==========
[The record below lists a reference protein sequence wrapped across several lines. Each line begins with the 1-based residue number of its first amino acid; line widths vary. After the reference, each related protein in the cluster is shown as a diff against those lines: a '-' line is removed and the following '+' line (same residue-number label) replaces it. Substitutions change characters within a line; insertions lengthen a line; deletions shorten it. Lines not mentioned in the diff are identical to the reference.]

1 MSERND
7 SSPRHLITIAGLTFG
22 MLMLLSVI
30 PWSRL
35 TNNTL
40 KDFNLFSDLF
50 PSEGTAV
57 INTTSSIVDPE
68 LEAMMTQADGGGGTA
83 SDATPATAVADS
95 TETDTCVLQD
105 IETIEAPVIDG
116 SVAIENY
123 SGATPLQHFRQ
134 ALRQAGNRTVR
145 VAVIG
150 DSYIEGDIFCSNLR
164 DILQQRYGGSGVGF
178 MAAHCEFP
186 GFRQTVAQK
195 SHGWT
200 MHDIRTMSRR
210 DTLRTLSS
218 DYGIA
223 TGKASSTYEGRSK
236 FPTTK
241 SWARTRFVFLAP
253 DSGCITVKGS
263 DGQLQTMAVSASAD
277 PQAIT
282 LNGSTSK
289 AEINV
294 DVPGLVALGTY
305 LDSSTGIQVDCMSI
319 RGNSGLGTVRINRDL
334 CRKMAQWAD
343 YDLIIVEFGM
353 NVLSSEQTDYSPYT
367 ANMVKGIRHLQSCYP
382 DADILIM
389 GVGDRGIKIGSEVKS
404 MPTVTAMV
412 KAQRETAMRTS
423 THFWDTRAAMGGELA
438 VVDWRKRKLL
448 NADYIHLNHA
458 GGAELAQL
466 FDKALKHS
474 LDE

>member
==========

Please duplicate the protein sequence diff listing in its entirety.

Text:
[The record below lists a reference protein sequence wrapped across several lines. Each line begins with the 1-based residue number of its first amino acid; line widths vary. After the reference, each related protein in the cluster is shown as a diff against those lines: a '-' line is removed and the following '+' line (same residue-number label) replaces it. Substitutions change characters within a line; insertions lengthen a line; deletions shorten it. Lines not mentioned in the diff are identical to the reference.]

1 MSERND
7 SSPRHLITIAGLTFG
22 MLMLLSVI
30 PWSRL
35 TNNTL
40 KDFNLFSDLF
50 PSEGTAV
57 INTTSSIVDPE
68 LEAMMTQADGGGGTA
83 SDATPATAVADS
95 TETDTCVLQD
105 IETIEAPVIDG
116 SVAIENY
123 SGATPLQHFRQ
134 ALRQAGNRTVR
145 VAVIG
150 DSYIEGDIFCSNLR
164 DILQQRYGGSGVGF
178 MAAHCEFP
186 GFRQTVAQK
195 SHGWT
200 MHDIRTMSRR
210 DTLRTLSS
218 DYGIA
223 TGKASSTYEGRSK
236 FPTTK
241 SWARTRFVFLAP
253 DSGCITVKGS
263 DGQLQTMAVSASAD
277 PQAIT
282 LNGSTSK
289 AEINV
294 DVPGLVALGTY
305 LDSSTGIQVDCMSI
319 RGNSGLGTVRINRDL
334 CRKMAQWAD
343 YDLIIVEFGM
353 NVLSSEQTDYSPYT
367 ANMVKGIRHLQSCYP
382 DADILIM
389 GVGDRGIKIGSEVKS
404 MPTVTAMV
412 KAQRETAMRTS
423 THFWDTRAAMGGELA
438 VVDWRKRKLL
448 NADYIHLNHA
458 GGAELAQL
466 FDKALKHS
474 LDE

>member